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Appellate Ruling Over Arbitration Order Illustrates Repercussions of Ambiguous Provisions in Construction Contracts

A recent ruling by the Fifth District Court of Appeal demonstrates the potential ramifications of ambiguities in the mediation and arbitration provisions of construction contracts. The ruling found the lower court correctly determined that the parties had a valid agreement to arbitrate certain claims because the contract clearly required arbitration for claims arising before final payment was due. However, it was silent regarding the procedure for resolving claims arising after the final payment became due, so the case was remanded back to the lower court for a determination as to whether the claims arose before or after final payment was due.

In Royal Palms Senior Apartments Limited Partnership v. Construction Enterprises Inc. et al., Royal Palms appealed the nonfinal order entered in favor of Construction Enterprises Inc. staying the developer’s lawsuit pending mediation and arbitration based on its assertion that the trial court erred in finding a valid arbitration agreement existed and its claim was subject to arbitration.

5DCA-300x183The Fifth DCA affirmed lower court’s finding that the parties had a valid agreement to arbitrate certain claims. However, because it is unclear whether Royal Palms’ claim was one subject to arbitration, it remanded the case for a determination of that issue.

The parties entered into a contract in 2006 for CEI to build the Royal Palms Senior Apartments. The agreement was comprised of the “AIA Document A201-1997 General Conditions of the Contract for Construction” (“General Conditions”) and a supplementary document (“Supplementary Conditions”), which modified and deleted portions of the General Conditions and controlled if the two documents conflicted.

In 2017, Royal Palms filed a complaint against CEI alleging negligence, vicarious liability, breach of contract, and breach of applicable building codes. After a hearing on CEI’s motion to compel dispute resolution, the trial court determined that the mediation and arbitration provisions of the General Conditions were binding and enforceable. It ordered mediation followed by arbitration if mediation was unsuccessful.

The developer’s subsequent appeal hinged on the Seifert Test, which holds: “Under both federal statutory provisions and Florida’s arbitration code, there are three elements for courts to consider in ruling on a motion to compel arbitration of a given dispute: (1) whether a valid written agreement to arbitrate exists; (2) whether an arbitrable issue exists; and (3) whether the right to arbitration was waived,” (citation omitted).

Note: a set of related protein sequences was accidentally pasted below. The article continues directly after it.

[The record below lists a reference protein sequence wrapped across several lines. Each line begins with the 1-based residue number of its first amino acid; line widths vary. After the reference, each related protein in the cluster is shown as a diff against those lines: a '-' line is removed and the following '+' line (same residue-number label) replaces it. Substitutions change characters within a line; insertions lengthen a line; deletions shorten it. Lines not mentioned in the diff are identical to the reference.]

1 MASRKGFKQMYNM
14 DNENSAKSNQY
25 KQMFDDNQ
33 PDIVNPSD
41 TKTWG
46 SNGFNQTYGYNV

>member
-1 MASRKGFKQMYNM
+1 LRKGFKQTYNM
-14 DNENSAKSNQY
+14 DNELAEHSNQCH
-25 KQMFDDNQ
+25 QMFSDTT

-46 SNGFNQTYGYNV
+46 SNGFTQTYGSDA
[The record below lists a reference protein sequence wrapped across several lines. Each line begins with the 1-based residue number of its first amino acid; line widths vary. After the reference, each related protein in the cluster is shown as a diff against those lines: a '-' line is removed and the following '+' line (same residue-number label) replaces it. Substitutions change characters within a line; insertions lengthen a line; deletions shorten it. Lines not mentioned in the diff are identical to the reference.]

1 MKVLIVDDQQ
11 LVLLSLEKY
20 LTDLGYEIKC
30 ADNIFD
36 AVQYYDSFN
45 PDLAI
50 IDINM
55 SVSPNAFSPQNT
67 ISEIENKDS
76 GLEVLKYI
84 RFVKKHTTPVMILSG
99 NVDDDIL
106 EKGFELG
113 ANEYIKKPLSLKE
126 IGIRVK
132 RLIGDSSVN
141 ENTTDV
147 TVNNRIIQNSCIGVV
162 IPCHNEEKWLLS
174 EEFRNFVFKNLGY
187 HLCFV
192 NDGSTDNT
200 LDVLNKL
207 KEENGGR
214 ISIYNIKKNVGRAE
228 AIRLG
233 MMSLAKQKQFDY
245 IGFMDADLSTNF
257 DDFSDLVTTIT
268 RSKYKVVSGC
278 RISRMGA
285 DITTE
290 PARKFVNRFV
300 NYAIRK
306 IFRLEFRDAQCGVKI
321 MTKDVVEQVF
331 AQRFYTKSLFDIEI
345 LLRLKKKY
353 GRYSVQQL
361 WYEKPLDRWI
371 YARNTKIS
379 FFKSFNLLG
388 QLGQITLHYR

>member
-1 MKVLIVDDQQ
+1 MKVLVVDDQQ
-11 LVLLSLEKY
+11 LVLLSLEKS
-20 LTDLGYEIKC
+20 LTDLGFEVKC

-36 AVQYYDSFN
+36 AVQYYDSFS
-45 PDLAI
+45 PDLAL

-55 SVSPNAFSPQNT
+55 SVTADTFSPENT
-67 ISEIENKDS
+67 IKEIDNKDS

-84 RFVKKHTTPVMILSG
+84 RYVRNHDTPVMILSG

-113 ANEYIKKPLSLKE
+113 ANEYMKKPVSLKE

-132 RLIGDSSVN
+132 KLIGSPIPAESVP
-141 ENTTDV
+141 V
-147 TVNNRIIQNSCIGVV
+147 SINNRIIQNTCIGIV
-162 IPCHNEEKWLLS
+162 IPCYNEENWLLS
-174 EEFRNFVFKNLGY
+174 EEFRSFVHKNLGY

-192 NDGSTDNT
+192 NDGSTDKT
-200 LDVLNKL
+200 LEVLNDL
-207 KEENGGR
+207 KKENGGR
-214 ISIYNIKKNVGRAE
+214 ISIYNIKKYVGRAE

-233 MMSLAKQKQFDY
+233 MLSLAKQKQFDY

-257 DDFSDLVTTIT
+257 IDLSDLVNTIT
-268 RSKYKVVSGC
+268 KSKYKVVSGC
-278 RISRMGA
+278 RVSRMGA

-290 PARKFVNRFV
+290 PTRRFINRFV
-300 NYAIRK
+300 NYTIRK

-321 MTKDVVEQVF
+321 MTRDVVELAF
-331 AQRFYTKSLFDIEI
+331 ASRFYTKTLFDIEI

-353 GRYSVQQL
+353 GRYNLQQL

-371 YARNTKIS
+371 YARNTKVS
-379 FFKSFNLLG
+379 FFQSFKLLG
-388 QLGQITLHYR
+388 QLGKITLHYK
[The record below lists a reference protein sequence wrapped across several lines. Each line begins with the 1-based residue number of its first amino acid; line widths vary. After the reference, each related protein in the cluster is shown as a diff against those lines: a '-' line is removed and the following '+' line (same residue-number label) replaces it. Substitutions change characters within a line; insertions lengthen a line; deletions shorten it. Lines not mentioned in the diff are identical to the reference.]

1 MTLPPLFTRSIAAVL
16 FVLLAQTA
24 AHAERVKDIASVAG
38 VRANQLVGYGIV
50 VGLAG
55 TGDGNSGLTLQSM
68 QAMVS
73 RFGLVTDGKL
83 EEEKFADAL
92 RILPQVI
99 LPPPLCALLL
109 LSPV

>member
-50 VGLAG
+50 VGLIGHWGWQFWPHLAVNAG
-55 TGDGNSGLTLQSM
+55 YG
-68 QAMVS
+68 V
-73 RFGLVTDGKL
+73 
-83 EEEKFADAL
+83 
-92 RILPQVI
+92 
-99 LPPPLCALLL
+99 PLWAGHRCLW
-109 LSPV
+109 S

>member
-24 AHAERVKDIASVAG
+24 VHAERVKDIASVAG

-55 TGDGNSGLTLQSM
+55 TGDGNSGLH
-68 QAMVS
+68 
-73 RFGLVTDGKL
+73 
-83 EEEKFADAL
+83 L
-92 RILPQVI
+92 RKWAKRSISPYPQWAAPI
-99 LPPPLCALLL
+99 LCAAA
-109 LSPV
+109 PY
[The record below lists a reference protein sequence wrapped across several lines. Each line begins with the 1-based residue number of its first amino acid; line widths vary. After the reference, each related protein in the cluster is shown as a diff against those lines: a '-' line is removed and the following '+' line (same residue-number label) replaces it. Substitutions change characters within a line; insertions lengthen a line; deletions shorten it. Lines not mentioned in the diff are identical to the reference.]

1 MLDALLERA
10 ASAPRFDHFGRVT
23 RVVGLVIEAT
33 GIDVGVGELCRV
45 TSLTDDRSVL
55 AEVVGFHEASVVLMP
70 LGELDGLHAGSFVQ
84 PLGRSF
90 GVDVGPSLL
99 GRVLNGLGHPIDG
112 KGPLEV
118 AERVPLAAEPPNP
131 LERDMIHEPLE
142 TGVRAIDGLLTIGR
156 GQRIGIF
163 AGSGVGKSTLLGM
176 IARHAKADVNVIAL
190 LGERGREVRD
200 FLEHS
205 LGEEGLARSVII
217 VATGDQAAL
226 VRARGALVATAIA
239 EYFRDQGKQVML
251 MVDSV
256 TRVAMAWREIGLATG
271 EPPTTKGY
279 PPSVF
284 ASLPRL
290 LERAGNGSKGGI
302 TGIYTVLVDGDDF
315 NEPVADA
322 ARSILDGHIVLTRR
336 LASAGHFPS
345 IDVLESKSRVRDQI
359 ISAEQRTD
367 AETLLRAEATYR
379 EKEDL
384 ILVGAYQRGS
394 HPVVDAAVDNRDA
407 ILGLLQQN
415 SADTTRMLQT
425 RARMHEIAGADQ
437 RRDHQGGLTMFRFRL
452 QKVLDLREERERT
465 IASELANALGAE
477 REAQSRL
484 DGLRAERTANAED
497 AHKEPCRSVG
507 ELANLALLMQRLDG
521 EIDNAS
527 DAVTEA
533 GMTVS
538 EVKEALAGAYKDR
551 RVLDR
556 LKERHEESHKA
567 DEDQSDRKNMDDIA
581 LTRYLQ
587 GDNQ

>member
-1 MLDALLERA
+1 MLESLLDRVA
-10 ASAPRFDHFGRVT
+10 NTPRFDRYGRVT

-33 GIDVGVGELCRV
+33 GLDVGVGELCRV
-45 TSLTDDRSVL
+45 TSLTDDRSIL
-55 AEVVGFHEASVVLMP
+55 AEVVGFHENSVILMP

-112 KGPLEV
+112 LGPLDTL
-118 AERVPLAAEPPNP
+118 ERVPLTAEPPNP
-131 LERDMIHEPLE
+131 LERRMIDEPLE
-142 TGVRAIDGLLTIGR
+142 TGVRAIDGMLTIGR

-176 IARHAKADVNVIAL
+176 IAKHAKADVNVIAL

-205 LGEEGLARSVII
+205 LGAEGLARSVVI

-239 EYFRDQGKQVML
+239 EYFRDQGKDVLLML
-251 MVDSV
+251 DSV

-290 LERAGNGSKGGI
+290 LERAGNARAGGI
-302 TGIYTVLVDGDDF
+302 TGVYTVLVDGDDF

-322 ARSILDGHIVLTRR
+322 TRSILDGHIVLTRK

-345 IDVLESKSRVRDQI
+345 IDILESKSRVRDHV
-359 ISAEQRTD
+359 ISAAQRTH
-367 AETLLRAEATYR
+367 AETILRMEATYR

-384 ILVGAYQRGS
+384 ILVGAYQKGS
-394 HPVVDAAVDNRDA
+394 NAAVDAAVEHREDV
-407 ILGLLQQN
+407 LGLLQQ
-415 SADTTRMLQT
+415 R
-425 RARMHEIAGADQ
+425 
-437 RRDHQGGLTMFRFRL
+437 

The appellate panel found that Royal Palms’ arguments implicated only the first two prongs of the Seifert test. Because a party may not be forced to submit a dispute to arbitration if it did not intend and agree to arbitrate, the court found that ambiguities regarding the scope of an arbitration clause should be resolved in favor of arbitration, but the existence of an enforceable arbitration clause should not.

“While the Supplemental Conditions eliminated some of the General Conditions related to arbitration, multiple provisions contemplating arbitration remained,” stated the panel. “Pursuant to the General Conditions as modified by the Supplementary Conditions, the exclusive procedure for resolving claims arising before final payment is due is to submit such claims to the Architect for a final, binding decision. If the parties are not satisfied with the Architect’s decision, they may mediate the claim. If mediation is unsuccessful, the only remaining option is to arbitrate the claim.  Thus, because the General Conditions as modified by the Supplementary Conditions require arbitration of claims arising before final payment is due if the parties are unsatisfied with the Architect’s decision and mediation is unsuccessful, we find that the trial court did not err in determining that the parties had a valid agreement to arbitrate.”

However, the court also found that the contract is silent regarding the procedure for resolving claims arising after final payment is due. The provisions comprising the “exclusive procedures” for resolving such claims reference litigation, mediation and arbitration, and they are not required to be submitted to the architect.

“The record is less clear regarding the second prong of the Seifert test — whether Royal Palms’ claim was an arbitrable issue. The trial court’s order mandating mediation followed by arbitration did not include a determination of whether Royal Palms’ claim arose before or after final payment was due. Thus, it is unclear whether Royal Palms was required to arbitrate its claim,” the unanimous opinion concludes.

In remanding the case for a determination of that matter, the ruling illustrates the ramifications of ambiguities in construction contracts involving mandatory mediation and arbitration.

Ambiguities in the arbitration provisions of these contracts will typically fall in favor of arbitration, which may not be what the parties to the contract intended.
Arbitration clauses are often included in today’s construction contracts, but they are often amended by the attorneys for the parties. General contractors and property owners should work closely with highly qualified and experienced construction law attorneys to carefully consider and finalize all references to mediation and arbitration in their contracts. In addition, when defending a motion to compel arbitration in court, counsel should always demonstrate how the order would meet every aspect of the Seifert test to avoid a potential appeal.

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